Last Wednesday Kent from Blue Point Investment Counsel and I headed out to catch our flight to San Antonio. Our flight was delayed out of Madison meaning we were going to miss our connecting flight from Dallas to San Antonio. I figured it was no big deal since they have flights every hour going into San Antonio. I was wrong. Apparently the prior day American had computer issues that caused all the flights on Wednesday to be overbooked.

Now on the way to the airport Kent was bragging about his Tripit app that had informed him of the flight problems and he was going on and on about how awesome it was. He had given it his gmail account and the thing scanned his email, found all his flights, and then informed him of any changes, gate updates etc. I told him he was nuts for letting them have his gmail account.

We stood at the American service counter for over 20 minutes but our service person couldn’t find us an alternate route to San Antonio. She even brought in someone else who knew all the “secret paths” through the American booking terminal. The best they could do was put us on a bus to Chicago and then fly us in to San Antonio late on another airline. At this point we were seriously considering canceling the trip. I try not to fall for the old “bus to O’hare” trick.

Now while all this is going on Kent has got his Tripit app out and is saying stuff like “Hey my App says there are 4 seats on flight blah blah blah .. did you check that one”? She’s responding with “No sir nothing on that one”. I’m giving Kent the evil eye during this whole process. “Really Kent”?

Well guess what. He finally says, “Hey I see 4 seats on this flight can you check that one”? Of course she finds 2 first-class seats for us to San Antonio. Kent+Annoying Tripit App : 1 , Me: 0. But at least we were off to San Antonio.

We got into San Antonio Wednesday night and the pre-presentation-day meetup was in the lobby bar of our hotel. We got to spend some time with the teams who were going to present the following day. In particular we hung out with the guys from Drifty, the Madison based company, who were presenting but weren’t seeking investment. Drifty makes a couple of cool products one of which I’ve used, JetStrap, for designing web UI. If you’re doing any work with Twitter Bootstrap (this might actually be a requirement for all accelerator companies) and you haven’t tried it, you’re missing out.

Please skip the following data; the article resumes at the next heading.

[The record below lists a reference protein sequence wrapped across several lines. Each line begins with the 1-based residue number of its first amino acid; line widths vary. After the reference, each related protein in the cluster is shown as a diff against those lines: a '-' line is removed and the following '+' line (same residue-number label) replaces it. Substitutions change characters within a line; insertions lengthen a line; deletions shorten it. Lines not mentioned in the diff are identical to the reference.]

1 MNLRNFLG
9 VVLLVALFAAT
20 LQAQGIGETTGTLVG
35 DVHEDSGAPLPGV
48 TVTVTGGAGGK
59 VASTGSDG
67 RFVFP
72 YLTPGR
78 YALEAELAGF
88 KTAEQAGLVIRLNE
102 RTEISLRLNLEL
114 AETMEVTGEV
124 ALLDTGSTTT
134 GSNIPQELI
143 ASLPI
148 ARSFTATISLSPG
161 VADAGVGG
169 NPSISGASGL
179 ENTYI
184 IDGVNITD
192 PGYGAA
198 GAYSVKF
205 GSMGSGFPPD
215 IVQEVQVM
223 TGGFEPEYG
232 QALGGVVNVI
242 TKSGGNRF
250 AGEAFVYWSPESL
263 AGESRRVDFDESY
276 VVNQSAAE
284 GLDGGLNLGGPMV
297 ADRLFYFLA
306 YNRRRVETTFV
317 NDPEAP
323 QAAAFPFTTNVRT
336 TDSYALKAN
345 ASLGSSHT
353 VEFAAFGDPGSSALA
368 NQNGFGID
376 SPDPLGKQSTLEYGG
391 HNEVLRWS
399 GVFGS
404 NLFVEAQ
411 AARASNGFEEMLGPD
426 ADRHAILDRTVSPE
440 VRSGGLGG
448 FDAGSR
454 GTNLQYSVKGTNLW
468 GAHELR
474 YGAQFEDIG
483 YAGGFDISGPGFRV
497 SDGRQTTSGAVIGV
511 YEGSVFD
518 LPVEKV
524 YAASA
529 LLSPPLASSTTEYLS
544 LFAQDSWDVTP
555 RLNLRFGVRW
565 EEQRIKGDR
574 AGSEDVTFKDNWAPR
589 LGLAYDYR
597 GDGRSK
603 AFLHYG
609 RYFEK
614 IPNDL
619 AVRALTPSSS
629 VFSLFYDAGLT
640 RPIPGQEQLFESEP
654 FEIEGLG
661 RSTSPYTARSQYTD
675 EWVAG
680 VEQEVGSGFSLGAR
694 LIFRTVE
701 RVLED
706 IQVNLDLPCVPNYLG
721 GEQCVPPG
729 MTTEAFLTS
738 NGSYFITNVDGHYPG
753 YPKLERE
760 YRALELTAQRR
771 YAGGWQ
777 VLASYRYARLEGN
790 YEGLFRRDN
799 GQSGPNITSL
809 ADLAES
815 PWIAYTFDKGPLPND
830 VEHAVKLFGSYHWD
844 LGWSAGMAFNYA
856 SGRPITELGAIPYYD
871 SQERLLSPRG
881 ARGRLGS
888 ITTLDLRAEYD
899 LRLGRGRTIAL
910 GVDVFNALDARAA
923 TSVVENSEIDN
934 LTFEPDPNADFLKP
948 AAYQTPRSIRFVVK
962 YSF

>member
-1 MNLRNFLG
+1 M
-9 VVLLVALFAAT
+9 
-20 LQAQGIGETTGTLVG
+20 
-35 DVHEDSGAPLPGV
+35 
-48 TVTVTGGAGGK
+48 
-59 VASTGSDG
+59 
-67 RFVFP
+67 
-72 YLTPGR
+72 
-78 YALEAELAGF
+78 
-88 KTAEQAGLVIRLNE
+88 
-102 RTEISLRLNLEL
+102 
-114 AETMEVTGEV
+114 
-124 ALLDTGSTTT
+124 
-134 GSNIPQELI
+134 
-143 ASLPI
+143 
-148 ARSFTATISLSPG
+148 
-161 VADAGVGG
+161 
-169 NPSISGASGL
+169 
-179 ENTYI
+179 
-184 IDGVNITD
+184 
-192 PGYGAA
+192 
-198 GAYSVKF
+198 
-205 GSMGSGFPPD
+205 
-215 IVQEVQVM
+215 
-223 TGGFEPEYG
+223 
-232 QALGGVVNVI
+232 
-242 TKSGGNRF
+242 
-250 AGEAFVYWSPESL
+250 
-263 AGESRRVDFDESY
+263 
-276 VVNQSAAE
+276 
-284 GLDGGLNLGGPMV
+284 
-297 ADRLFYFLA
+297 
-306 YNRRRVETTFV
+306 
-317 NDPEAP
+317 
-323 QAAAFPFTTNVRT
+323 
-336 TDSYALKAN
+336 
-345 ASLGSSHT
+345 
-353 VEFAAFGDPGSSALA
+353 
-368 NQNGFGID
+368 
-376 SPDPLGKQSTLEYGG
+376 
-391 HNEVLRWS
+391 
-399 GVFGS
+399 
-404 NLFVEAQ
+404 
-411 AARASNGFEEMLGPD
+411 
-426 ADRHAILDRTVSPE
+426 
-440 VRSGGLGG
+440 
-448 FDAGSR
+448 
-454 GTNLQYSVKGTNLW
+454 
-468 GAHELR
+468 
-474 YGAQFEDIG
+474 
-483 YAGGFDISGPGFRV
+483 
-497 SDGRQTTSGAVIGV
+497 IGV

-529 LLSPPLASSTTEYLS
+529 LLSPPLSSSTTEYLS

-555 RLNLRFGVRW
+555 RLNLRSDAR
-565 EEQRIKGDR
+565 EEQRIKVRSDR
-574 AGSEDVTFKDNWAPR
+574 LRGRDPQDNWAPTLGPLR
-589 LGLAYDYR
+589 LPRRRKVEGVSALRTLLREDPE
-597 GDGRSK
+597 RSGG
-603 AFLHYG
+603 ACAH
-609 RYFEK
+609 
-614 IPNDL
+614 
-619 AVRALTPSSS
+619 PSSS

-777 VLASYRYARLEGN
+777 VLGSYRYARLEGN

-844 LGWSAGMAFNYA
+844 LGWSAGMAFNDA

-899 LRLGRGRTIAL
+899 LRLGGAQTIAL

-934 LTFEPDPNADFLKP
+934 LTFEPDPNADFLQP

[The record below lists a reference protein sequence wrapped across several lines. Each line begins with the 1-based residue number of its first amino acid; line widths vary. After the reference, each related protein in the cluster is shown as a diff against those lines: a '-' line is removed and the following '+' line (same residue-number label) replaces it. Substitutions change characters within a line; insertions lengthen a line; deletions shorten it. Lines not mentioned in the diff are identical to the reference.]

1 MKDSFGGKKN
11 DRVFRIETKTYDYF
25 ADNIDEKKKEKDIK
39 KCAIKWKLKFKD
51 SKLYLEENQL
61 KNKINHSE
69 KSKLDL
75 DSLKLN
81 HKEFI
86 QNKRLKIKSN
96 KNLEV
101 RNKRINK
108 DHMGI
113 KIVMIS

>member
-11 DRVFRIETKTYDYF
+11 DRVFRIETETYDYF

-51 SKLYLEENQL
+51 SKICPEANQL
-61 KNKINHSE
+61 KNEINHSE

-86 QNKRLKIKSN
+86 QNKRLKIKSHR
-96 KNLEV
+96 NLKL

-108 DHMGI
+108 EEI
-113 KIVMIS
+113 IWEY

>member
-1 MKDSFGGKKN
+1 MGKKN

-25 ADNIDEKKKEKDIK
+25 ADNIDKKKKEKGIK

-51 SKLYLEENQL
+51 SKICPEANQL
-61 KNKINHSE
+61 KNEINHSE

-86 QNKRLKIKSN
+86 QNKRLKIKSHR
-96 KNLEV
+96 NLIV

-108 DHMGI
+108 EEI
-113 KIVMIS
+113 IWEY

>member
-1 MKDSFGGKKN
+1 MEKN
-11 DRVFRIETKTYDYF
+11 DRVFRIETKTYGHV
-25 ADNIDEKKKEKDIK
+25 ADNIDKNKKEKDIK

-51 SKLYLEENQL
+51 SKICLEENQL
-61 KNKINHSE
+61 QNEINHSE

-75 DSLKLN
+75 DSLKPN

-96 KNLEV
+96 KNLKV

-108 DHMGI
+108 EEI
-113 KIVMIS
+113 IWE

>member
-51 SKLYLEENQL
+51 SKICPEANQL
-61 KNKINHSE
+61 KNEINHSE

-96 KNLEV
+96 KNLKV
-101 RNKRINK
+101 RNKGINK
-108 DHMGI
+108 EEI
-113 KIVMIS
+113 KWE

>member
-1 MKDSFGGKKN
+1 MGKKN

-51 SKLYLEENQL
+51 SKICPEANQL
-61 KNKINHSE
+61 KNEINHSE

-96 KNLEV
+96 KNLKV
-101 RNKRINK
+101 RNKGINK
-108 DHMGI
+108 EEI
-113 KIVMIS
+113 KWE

Thursday morning we headed over for the 12 scheduled presentations (only 11 actually presented but we’ll return to that). In usual Techstars fashion each company was introduced by their mentor followed by the CEO giving a short pitch.


Some were better than others but overall all the teams pitched well. I didn’t feel like I was watching an episode of Shark Tank since none of them ended with “Who wants to join me on this adventure”? I’ve included the program below with the list of companies this year.

techstars 2013 flyer

I found a number of the companies interesting but here’s some more information on some I spent more time with:

The first was Ziptask who is outsourcing project management for outsourcing. Got that? It’s actually a pretty cool idea. For anyone who’s tried to do an outsourced project on the web through websites like ODesk or FreeLancer it can be a nightmare to select a developer or manage them through the actual project.

Shawn Livermore, CEO, gave me an in depth demo of both the front and back end software they’ll be using to manage projects. I was genuinely impressed with both the functionality and user-interface. This has been a labor of love for Shawn and it shows in the software.  It includes portions to manage the bidding process, deliverables with due dates, milestones and a host of other things that anyone who’s managed software projects will immediately recognize.

I will probably run a project through them to see how it goes.  I talked to a number of people at the event who were thinking the same thing.  The only problem I see is if they enter a period of hyper-growth they’ll be having to hire lots of good project managers quickly.  This could be difficult as it’s been my experience that good project managers are tough to come by. Overall a great idea with some cool software behind it.

The second company I spent some time with was Threat Stack, a company offering a cloud solution for intrusion detection.  For those of you with servers that are connected to the internet you may or may not know what’s going on with your boxes depending on your level of laziness.  I’ve got a server racked over at our local data center 5Nines (whoa! Richard Branson.. wait.. nope just Todd) so after the pitches, I created an account on Threat Stack.  What’s impressive is that within 45 minutes I had the intrusion software installed on one of my servers and I was collecting data.

The interface is pretty straight forward as you can see below.  For those of you who are familiar already with the product Snorby this will look pretty familiar.  The Threat Stack team are the ones behind the open source project for visualizing data from products like Snort and Suricata.  The thing that they’ve got going for them with Threat Stack is convenience.  I’ve been meaning to set up something like Security Onion for some time but just haven’t gotten around to it.  After a few days of  it running I’ve seen literally thousands of attempts from China trying to log into my servers as root.